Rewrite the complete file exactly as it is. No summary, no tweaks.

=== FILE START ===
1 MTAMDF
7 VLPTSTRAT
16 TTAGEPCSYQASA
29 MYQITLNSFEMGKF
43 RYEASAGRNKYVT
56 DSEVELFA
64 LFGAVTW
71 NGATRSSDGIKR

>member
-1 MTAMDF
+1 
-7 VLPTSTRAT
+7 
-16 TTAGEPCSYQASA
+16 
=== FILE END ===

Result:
1 MTAMDF
7 VLPTSTRAT
16 TTAGEPCSYQASA
29 MYQITLNSFEMGKF
43 RYEASAGRNKYVT
56 DSEVELFA
64 LFGAVTW
71 NGATRSSDGIKR

>member
-1 MTAMDF
+1 
-7 VLPTSTRAT
+7 
-16 TTAGEPCSYQASA
+16 